Post-war Milan is the ideal breeding ground for a new wave of criminal activity. A crime-scene that is very different from what we are used to today: an old-fashioned system of organised crime, made up of thieves and outlaws who share a specific moral code, which absolutely condemns homicide. A new chief officer is assigned to the Milan Police Department, as if to settle a score for having exposed his corrupt colleagues. This is just one of the various difficulties that Mario Nardone, an authentic Neapolitan, must face in the sophisticated and urbane Milan. A city which, nevertheless, Nardone loves unconditionally, and where he plans to bring up his beloved, albeit somewhat neglected, children.

Based on a real figure, Mario Nardone was a true legend in Milan during the 50’s and 60’s. Straightforward, persistently stubborn but also endowed with a strong moral code and a great sense of humanity, Nardone has deep loves; including his long-suffering family, good cuisine and cracking jokes at every opportunity.

Fogs and Crimes
Inspired by the four famous novels by Valerio Varesi, each episode follows an investigation by Soneri, Ferrara Police Chief. He works with a faithful squad on a series of crimes, each hiding a disturbing mystery, with the startling and grotesque undertones of the apparently calm world of the wealthy countryside.


What have you been watching? Including Inspector De Luca, Captain America: The Winter Soldier, Hannibal and Vikings

It’s “What have you been watching?”, my chance to tell you what movies and TV I’ve been watching recently that I haven’t already reviewed and your chance to recommend things to everyone else (and me) in case I’ve missed them.

The usual “TMINE recommends” page features links to reviews of all the shows I’ve ever recommended, and there’s also the Reviews A-Z, for when you want to check more or less anything I’ve reviewed ever. And if you want to know when any of these shows are on in your area, there’s Locate TV.

New shows I’ve already reviewed this week:

I’ve still got S4C’s 35 Diwrnod to watch – hopefully, I’ll get a mini-review up later today. But I did also watch:

Inspector De Luca (UK: BBC4; Italy: Rai 1)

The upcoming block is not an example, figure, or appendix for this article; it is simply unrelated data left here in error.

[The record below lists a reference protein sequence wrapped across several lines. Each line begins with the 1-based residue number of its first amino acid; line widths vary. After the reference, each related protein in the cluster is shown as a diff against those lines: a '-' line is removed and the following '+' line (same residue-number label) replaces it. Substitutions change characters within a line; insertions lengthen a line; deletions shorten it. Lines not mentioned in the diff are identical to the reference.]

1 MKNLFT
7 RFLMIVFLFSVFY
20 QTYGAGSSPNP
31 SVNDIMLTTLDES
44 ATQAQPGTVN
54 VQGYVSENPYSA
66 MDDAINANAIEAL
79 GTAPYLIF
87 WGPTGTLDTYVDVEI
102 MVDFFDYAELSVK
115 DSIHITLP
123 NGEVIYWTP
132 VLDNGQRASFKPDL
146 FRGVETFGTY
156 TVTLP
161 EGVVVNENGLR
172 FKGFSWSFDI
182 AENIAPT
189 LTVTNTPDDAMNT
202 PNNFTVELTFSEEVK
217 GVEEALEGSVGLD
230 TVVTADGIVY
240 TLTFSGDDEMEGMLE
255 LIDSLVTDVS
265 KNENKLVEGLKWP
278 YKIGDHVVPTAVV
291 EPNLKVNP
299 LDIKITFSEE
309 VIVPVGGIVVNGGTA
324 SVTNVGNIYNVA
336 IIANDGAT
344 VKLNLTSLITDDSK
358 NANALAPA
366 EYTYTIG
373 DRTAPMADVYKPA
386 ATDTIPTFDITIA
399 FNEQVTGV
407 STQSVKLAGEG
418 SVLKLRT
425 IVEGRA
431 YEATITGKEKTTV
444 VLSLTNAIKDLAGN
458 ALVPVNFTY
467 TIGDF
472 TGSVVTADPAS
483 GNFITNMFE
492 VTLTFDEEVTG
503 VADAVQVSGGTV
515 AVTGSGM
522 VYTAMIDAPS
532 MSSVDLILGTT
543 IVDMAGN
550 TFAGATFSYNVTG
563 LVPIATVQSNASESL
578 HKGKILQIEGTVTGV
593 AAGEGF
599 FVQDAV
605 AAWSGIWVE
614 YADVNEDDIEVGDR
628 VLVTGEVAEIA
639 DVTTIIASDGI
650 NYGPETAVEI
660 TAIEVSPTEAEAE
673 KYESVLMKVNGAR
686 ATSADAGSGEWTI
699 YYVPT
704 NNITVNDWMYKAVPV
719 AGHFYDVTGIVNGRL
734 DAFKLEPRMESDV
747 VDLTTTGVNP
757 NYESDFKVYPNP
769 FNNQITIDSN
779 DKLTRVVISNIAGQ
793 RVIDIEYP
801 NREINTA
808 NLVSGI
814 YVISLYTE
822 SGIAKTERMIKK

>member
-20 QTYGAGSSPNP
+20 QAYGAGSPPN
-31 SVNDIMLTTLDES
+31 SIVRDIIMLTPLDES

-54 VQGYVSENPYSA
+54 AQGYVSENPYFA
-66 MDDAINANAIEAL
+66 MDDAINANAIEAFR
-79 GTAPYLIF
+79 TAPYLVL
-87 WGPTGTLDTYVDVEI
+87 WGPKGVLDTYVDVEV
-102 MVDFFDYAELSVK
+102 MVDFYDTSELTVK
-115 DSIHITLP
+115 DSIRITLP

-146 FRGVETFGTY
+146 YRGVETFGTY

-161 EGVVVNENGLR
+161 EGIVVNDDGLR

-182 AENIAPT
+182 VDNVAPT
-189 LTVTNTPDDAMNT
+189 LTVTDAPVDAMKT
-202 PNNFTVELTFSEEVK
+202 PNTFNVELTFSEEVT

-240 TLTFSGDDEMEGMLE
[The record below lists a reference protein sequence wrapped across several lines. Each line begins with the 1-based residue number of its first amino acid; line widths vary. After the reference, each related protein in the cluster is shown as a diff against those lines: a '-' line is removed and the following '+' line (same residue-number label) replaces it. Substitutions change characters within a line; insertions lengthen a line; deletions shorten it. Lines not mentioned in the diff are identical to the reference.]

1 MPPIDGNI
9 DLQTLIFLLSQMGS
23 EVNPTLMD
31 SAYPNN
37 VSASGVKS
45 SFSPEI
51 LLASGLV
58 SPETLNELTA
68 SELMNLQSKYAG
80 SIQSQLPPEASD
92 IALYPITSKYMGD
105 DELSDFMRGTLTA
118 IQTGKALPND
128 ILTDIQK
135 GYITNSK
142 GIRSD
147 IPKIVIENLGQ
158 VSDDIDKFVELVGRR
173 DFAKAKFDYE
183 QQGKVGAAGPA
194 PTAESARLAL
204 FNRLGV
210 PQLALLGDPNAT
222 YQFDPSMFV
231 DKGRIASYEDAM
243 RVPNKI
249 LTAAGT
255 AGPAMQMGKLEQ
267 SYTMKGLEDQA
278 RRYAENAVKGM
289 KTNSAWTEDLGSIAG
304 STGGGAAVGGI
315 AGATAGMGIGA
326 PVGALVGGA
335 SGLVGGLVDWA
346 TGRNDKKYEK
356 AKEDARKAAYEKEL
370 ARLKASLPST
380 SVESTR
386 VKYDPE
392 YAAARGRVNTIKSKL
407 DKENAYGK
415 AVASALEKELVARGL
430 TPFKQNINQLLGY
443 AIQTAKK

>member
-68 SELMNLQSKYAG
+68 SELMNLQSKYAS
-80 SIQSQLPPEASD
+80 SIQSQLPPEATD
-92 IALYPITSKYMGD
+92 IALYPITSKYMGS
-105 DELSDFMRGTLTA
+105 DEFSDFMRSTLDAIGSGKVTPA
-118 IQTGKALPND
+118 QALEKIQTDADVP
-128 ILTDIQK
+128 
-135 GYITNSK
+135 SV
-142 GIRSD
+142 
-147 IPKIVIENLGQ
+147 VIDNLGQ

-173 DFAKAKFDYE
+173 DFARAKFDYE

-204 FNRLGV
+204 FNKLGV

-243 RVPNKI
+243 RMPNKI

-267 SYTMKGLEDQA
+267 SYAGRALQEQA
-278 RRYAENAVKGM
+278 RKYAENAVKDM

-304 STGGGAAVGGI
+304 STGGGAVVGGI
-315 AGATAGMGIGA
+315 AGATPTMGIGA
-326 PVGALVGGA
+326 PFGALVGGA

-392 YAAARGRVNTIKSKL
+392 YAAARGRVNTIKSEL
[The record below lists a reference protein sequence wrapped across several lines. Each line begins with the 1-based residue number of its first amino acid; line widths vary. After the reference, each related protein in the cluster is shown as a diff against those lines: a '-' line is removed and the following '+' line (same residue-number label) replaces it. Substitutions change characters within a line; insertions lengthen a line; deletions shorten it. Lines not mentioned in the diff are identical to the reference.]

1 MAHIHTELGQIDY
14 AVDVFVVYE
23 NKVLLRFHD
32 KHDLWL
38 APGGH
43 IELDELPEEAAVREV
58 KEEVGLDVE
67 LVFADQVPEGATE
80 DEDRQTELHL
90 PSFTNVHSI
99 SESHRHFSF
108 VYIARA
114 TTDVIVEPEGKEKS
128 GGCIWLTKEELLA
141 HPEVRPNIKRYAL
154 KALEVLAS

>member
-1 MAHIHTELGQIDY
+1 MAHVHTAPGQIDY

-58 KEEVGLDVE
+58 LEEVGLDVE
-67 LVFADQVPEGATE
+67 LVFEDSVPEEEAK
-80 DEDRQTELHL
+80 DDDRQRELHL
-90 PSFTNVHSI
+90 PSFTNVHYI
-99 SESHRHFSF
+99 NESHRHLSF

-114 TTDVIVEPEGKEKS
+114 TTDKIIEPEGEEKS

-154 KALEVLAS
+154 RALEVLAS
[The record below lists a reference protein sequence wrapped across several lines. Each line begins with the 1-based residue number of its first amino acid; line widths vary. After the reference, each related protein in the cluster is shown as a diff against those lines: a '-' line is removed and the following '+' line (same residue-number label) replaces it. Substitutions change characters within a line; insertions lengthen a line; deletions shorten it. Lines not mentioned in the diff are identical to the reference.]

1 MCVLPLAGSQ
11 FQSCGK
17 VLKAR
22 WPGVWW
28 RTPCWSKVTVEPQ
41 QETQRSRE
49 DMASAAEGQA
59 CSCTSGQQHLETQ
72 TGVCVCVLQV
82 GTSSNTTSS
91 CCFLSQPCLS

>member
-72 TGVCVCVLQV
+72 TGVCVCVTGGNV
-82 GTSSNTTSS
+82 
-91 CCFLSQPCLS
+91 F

Breaking Sky Arts’ stranglehold on South Mediterranean TV again, BBC4’s managed to find this 2008 series from Italy, based on Carlo Lucarelli’s series of books. Set in fascist Italy during the 1930s, it’s actually very good. Although the hero’s a bit rubbish, he’s tenacious and interested in serving justice at a time when justice and the law could be very different creatures. The show has a real feel for both place and period, will little touches such as dogs named after Haile Selassie, the Italian version of the Hitler Youth, torture and more all making an appearance, even if Il Duce himself doesn’t. It’s also quite chilling in its depiction of life under fascist rule. Well worth a watch, even if there’s an obvious bit of bad dubbing and a truly awful soundtrack.

I also watched a movie:

Captain America: The Winter Soldier
Easily one of the best and smartest of the Marvel films to date. It’s a slight cliché, particularly thanks to the presence of Robert Redford, to say that it’s like a 1970s conspiracy theory movie, but it very much is, particularly The Parallax View and Three Days of the Condor. And with Captain America representing 1940s morality and having to deal with an age of profiling, drone warfare and more, it’s not just an interesting critique of the Marvel Universe, it’s also a critique of American domestic and foreign policies of the past couple of decades.

Of course, it’s still comics based, so there are nice little hat tips here and there, not only to the existing Marvel Cinema Universe (Iron Man, Hulk and others all get talked about) but to bits yet unseen – Dr Strange even gets name-checked at one point and then there’s the teaser for Avengers 2. Best of all, as well as the quite brutal car chases and fight scenes, which 3D ruins so watch it in 2D if possible, we do get lots of Black Widow (hoorah!) even if her more interesting comic book background has been ditched. And you’ll never look at Jenny Agutter the same way again. Heartily recommended, particularly because the ending utterly messes up Agents of SHIELD.

After the jump, the regulars, with reviews of Crisis, Secrets and Lies, 19-2, The Americans, Arrow, The Blacklist, Community, Continuum, The Doctor Blake Mysteries, Hannibal and Suits